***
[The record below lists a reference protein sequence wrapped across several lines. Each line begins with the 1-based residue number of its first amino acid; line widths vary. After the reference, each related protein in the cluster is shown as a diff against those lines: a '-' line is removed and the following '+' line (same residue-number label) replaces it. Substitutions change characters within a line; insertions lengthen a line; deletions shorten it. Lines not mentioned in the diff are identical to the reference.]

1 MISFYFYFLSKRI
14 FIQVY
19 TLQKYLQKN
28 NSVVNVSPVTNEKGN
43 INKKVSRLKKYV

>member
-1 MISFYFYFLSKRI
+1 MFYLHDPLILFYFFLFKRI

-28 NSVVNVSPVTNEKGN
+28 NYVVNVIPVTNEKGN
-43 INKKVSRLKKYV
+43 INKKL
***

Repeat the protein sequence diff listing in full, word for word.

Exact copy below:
[The record below lists a reference protein sequence wrapped across several lines. Each line begins with the 1-based residue number of its first amino acid; line widths vary. After the reference, each related protein in the cluster is shown as a diff against those lines: a '-' line is removed and the following '+' line (same residue-number label) replaces it. Substitutions change characters within a line; insertions lengthen a line; deletions shorten it. Lines not mentioned in the diff are identical to the reference.]

1 MISFYFYFLSKRI
14 FIQVY
19 TLQKYLQKN
28 NSVVNVSPVTNEKGN
43 INKKVSRLKKYV

>member
-1 MISFYFYFLSKRI
+1 MFYLHDPLILFYFFLFKRI

-28 NSVVNVSPVTNEKGN
+28 NYVVNVIPVTNEKGN
-43 INKKVSRLKKYV
+43 INKKL